Lake George

Do you see Mickey Mouse in the clouds, too?

Sunday at Silver Glenn, a beautiful spring on the St. Johns River, broiled in 93 degree heat (more in direct sun where we were), but the water was cool as a glass of iced tea. That is where my son’s and a friend’s family and I spent most of the day.

The clouds were billowing and beautiful all day. Since I am surrounded by trees, and see only a pinch of sky to the southeast, the view was a real treat. “They do look like thunderheads,” I told my son, but he assured me there was a zero percent chance of rain for the day. You know what’s coming, don’t you? Traveling back down the river to our ramp, the clouds darkened more and more until BAM! We began to be pelted in the face with raindrops like buckshot. The temperature seemed to drop thirty degrees in minutes and the towels drawn around to protect our bodies had to be rung out every five minutes.

“At least there is no lightn—-“I said just as the sky began to rumble. Time to pull over, but not too close to the trees. After a time, we slowly moved our way along, with the rain still coming down in bullets. Minutes before we turned into the dock, the sun came out. At least we wouldn’t have to pull out the boat in the storm.

Oh yeah, we're screwed.

Oh yeah, we're screwed.

In His defense, I must note, we saw three rainbows as we inched out of the treacherous monsoon. Noah may have fallen for that apology, but we weren’t quite ready. And no, I didn’t get pictures of them. I had stashed my camera in a dry spot seconds before the deluge.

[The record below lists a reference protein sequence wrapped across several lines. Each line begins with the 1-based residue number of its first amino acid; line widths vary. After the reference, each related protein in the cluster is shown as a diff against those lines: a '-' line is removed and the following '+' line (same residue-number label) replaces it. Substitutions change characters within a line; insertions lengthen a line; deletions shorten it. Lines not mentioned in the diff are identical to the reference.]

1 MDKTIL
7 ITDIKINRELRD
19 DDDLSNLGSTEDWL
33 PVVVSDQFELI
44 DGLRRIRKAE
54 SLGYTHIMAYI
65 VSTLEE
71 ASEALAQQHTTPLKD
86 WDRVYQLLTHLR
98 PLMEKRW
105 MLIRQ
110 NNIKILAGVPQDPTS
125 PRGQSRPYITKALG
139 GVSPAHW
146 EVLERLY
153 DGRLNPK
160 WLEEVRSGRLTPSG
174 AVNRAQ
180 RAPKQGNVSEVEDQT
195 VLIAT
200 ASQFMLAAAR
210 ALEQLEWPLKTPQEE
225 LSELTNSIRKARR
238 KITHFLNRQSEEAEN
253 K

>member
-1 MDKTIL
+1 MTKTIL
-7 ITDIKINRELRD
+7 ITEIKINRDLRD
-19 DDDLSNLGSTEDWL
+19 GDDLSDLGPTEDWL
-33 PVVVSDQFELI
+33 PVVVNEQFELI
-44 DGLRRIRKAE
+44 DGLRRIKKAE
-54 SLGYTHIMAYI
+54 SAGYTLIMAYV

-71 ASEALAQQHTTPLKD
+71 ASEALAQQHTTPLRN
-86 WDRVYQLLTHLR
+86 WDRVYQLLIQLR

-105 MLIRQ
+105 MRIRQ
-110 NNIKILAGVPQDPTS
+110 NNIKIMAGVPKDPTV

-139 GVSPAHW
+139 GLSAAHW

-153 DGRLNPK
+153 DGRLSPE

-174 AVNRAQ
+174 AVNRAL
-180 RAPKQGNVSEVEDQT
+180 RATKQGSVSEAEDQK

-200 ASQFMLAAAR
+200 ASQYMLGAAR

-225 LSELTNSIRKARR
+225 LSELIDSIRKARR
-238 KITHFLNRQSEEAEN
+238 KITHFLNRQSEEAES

My granddaughter “H-2” shouted over the din as we made our way in the storm, “What does ENDURE mean?” It was on her school spelling list and it suddenly occurred to her she needed to know now. Did we have examples she would not forget! The best was: It is persevering thorough difficulties, such as getting back to harbor in this storm. Somehow I don’t think she will ever forget the meaning of “endure.”

The REAL Florida

The REAL Florida

POSTSCRIPT: First trip on the St. Johns that we have seen not one alligator. Also there were few birds, save a few anhingas and cormorants, unless you count the flock of turkey vultures making themselves at home in the park. Our excellent Otter Spotter, H-2’s cousin spied one of those for us and a couple of turtles. I believe the wildlife decided they will come out when October REALLY gets here.

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Rescuing the Indigo Snake

Indigo Snake(Photo courtesy The Nature Converancy)

Really good news this morning from The Nature Conservancy. They are working to restore indigo snakes to North Florida. If you have never seen one of these inky blue reptiles you have missed one of natures great beauties. Our property had a few when we moved here 33 years ago, but haven’t seen one in years. Go to The Nature Conversancy site here and see what it’s all about. http://www.nature.org/wherewework/northamerica/states/florida/science/art29518.html

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Hummer!I don’t promise these are great photography, but they are a triumph for me. I finally caught a hummer on camera. Through a double-pane window  and screen, but I caught him. This is the first time I have seen a hummingbird perch. They are always in a tizzy, flitting from flower to flower. This time he sat right down on my red pepper cage and waited until I got the camera. He wiped his beak back and forth on the wire like a chef sharpening a knife, then preened for a while. I’m in awe. So not good photography, but a great accomplishment for me.